As cars age, some parts are simply bound to fail. Your head gasket is one of them. While it is designed to last for years and many miles, eventually you will need to repair or replace it. Fortunately, there are some things you can do to decrease the chances of a failure. If you do experience a blown head gasket, you might be able to repair it without a total replacement if you follow these tips.
What Causes a Blown Head Gasket?
The head gasket on your vehicle lies between the engine block and cylinder heads. It forms a seal there that allows compression to build in the combustion chamber and also prevents oil and coolant from leaking as they flow through the passages inside the engine. The head gasket is exposed to high heat and constant pressure as the engine operates. This eventually begins to put stress on the gasket and can lead to failure after years of use.
Head gaskets are typically made from one of three different materials. You will find composite gaskets, copper gaskets, and multi-layer steel gaskets. Composite gaskets are rarely used anymore as they are most likely to fail. The most common type in use today is the multi-layer steel gasket. These gaskets are strong and still provide a great seal, although they can still fail too.
Heat and pressure are the two main culprits of a head gasket failure. Excessively high heat can cause the gasket to deteriorate, leading to small cracks and loss of a good seal. High pressure can cause a gasket to blowout. This usually occurs when performance modifications are made that increase the pressure inside the cylinders. If you are adding aftermarket parts such as a supercharger, make sure you are using a head gasket that can handle the additional pressure. Finally, wear and tear will eventually cause a head gasket failure. Those parts do not last forever, and even with normal use, they will go bad at some point.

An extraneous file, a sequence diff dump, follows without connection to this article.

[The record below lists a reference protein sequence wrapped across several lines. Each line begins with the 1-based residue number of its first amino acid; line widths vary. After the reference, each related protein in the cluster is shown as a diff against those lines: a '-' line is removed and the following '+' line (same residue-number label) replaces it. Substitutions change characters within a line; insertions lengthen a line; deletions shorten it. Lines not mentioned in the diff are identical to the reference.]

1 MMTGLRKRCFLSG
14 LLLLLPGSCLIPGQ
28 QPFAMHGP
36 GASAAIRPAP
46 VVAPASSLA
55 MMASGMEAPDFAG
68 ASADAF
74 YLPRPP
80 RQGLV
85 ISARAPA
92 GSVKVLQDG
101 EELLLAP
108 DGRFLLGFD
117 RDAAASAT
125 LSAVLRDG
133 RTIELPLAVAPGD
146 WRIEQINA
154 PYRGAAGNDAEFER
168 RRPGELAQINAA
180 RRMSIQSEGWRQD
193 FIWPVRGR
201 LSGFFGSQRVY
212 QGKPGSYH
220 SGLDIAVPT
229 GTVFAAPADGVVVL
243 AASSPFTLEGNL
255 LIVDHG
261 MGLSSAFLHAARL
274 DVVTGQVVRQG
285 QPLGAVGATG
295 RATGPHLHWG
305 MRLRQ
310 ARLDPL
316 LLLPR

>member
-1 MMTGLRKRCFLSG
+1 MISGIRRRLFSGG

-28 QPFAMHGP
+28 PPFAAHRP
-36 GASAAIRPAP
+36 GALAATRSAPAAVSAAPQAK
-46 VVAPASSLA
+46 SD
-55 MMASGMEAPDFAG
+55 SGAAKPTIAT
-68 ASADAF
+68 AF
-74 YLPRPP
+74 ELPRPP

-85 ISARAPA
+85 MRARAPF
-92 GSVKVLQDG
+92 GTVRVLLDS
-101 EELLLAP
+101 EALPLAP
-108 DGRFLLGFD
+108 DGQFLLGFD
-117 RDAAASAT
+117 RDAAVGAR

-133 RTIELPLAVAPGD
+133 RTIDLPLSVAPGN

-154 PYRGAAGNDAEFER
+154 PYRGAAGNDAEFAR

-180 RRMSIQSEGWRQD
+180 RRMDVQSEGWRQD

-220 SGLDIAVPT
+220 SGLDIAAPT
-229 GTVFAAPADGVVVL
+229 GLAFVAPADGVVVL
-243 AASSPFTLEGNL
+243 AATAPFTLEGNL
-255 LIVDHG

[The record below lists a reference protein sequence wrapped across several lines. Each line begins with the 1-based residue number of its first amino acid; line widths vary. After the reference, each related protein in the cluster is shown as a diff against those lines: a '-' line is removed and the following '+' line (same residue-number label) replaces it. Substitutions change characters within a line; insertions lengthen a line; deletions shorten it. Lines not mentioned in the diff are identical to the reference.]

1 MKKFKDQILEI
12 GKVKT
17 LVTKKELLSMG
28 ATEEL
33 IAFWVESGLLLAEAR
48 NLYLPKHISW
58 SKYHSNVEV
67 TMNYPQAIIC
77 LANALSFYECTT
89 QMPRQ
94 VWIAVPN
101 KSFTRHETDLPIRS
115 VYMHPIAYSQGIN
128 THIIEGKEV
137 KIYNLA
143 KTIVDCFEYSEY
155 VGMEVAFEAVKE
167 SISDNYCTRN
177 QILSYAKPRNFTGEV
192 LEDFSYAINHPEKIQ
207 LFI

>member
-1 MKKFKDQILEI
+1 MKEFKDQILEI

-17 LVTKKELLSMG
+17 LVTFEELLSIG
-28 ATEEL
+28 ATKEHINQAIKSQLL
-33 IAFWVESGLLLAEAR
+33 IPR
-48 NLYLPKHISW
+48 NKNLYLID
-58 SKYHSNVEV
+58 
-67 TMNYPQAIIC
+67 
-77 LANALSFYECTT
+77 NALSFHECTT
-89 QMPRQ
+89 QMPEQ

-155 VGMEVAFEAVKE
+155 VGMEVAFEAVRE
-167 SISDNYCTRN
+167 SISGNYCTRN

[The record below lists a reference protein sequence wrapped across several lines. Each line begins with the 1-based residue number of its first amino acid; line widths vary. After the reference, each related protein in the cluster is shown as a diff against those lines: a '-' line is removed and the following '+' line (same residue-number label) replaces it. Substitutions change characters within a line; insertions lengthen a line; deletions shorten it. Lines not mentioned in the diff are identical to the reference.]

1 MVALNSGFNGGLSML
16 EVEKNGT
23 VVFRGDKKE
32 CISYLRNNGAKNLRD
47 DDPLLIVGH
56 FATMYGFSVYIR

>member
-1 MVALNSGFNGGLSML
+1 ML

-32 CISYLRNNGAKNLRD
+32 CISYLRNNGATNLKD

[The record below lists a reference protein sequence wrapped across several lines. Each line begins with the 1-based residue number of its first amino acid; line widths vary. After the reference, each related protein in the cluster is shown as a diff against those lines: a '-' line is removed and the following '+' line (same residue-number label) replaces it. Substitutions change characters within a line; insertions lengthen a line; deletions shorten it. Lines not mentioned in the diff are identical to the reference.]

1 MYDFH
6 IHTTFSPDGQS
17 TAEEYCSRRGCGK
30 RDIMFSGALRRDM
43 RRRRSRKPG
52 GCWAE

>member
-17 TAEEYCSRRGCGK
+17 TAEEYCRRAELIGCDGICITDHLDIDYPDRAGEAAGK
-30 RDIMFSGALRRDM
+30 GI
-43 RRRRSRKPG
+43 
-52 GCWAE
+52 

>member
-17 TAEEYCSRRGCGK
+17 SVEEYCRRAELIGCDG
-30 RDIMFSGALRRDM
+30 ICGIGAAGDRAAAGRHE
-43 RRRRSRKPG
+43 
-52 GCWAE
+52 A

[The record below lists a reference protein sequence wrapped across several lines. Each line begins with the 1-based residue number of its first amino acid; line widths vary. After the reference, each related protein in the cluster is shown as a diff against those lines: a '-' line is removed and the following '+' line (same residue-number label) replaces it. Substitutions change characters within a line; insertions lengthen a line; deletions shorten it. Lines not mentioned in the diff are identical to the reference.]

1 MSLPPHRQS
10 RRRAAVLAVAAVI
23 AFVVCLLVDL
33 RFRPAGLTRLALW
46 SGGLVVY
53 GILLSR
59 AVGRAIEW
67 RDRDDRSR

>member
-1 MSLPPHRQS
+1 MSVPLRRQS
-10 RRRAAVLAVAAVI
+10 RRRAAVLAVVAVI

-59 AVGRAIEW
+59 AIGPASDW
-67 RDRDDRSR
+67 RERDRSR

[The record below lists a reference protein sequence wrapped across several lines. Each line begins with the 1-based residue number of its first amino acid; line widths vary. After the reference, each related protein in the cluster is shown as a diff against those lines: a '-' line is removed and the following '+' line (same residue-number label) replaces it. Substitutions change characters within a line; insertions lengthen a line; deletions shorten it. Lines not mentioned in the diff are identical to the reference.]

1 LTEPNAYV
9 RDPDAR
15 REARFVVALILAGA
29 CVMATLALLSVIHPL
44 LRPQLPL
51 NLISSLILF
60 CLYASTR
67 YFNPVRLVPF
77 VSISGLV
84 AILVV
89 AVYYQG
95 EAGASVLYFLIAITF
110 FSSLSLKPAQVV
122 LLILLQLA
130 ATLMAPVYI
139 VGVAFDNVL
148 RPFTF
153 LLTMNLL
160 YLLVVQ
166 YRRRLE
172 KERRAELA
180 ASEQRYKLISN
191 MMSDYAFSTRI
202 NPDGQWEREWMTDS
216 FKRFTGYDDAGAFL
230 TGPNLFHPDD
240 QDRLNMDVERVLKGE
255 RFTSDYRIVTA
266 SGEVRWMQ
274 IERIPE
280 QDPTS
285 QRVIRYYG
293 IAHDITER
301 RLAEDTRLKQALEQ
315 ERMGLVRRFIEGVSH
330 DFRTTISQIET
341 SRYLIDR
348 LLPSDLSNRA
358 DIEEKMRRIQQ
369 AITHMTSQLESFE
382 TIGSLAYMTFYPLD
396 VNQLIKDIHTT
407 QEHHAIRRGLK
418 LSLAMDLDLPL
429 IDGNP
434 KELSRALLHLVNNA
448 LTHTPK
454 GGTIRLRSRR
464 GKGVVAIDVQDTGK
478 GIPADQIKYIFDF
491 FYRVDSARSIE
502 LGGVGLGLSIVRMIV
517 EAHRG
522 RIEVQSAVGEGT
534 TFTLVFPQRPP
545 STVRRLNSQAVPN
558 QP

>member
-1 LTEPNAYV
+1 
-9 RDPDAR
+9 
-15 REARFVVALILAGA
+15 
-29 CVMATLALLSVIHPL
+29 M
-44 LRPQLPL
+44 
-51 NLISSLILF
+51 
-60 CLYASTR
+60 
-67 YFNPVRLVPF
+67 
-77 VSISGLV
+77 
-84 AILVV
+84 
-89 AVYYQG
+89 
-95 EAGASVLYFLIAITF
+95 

Symptoms of a Blown Head Gasket
How can you tell if you have a blown head gasket? There are a few symptoms to look for. One of the most common symptoms is a loss of compression. Since the gasket no longer forms a tight seal around the combustion chambers, you will experience a loss of compression in the engine. This typically leads to a decrease in engine performance as well.
Some other signs to look for include overheating, coolant leaks, fouled spark plugs, or white smoke from the tailpipe. White smoke could be a sign of coolant entering the cylinders and burning off. If the smoke has a sweet smell, this can especially signal a bad head gasket. Coolant has a sweet smell as it burns, and burning coolant means that a leak is present somewhere.
Cost of Head Gasket Repair
Head gasket replacement can be quite an expensive repair due to the amount of work associated with the job. The head gasket cost itself is fairly minimal. You can purchase a new head gasket for as little as $50 depending on the vehicle, but it requires many hours of labor because the engine must be taken apart. Replacement of the head gasket by a qualified mechanic can cost $1,500 or more.
If you suspect you have a blown head gasket, stop driving the car immediately! If the damage is not too extensive, you may be able to repair it using a sealant instead of replacing the gasket altogether. Simply add the sealant to your coolant tank, and drive the car like normal. These sealant products circulate through the engine and seal off small cracks in the gasket, thereby eliminating the need for replacement.
If your vehicle is a newer car with plenty of life left, then it is probably worth it to pay for the head gasket repair. However, if you have an old car with many other problems, you probably do not want to sink the money into it. Selling your car might be the best option at that point. Getting cash for a car with a blown head gasket might seem difficult, but there are many car buying services out there who will pay cash for your vehicle regardless of its condition. Consider selling to one of them so that you can use that extra money to buy a new vehicle with fewer problems.